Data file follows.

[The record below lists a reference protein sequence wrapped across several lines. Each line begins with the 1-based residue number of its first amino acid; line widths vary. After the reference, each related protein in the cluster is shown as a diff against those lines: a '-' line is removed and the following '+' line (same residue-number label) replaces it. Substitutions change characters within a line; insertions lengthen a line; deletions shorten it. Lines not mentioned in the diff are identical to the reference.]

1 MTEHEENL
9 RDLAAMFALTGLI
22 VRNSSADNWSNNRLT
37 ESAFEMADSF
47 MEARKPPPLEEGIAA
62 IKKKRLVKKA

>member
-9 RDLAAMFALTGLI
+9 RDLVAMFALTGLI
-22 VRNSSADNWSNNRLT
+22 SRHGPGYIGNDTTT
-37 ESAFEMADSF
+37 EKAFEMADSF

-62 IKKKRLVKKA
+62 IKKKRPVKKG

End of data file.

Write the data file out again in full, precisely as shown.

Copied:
[The record below lists a reference protein sequence wrapped across several lines. Each line begins with the 1-based residue number of its first amino acid; line widths vary. After the reference, each related protein in the cluster is shown as a diff against those lines: a '-' line is removed and the following '+' line (same residue-number label) replaces it. Substitutions change characters within a line; insertions lengthen a line; deletions shorten it. Lines not mentioned in the diff are identical to the reference.]

1 MTEHEENL
9 RDLAAMFALTGLI
22 VRNSSADNWSNNRLT
37 ESAFEMADSF
47 MEARKPPPLEEGIAA
62 IKKKRLVKKA

>member
-9 RDLAAMFALTGLI
+9 RDLVAMFALTGLI
-22 VRNSSADNWSNNRLT
+22 SRHGPGYIGNDTTT
-37 ESAFEMADSF
+37 EKAFEMADSF

-62 IKKKRLVKKA
+62 IKKKRPVKKG